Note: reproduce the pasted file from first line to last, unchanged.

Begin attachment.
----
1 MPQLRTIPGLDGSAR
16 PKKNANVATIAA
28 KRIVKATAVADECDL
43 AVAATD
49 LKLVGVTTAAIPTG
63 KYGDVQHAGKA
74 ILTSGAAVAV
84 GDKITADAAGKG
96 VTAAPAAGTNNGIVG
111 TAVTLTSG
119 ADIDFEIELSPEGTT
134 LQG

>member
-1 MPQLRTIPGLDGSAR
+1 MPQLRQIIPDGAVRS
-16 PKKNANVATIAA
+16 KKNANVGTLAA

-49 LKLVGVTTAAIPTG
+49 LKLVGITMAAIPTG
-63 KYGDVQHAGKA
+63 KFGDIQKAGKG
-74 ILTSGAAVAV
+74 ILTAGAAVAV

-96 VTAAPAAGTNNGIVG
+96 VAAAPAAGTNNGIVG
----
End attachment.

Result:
1 MPQLRTIPGLDGSAR
16 PKKNANVATIAA
28 KRIVKATAVADECDL
43 AVAATD
49 LKLVGVTTAAIPTG
63 KYGDVQHAGKA
74 ILTSGAAVAV
84 GDKITADAAGKG
96 VTAAPAAGTNNGIVG
111 TAVTLTSG
119 ADIDFEIELSPEGTT
134 LQG

>member
-1 MPQLRTIPGLDGSAR
+1 MPQLRQIIPDGAVRS
-16 PKKNANVATIAA
+16 KKNANVGTLAA

-49 LKLVGVTTAAIPTG
+49 LKLVGITMAAIPTG
-63 KYGDVQHAGKA
+63 KFGDIQKAGKG
-74 ILTSGAAVAV
+74 ILTAGAAVAV

-96 VTAAPAAGTNNGIVG
+96 VAAAPAAGTNNGIVG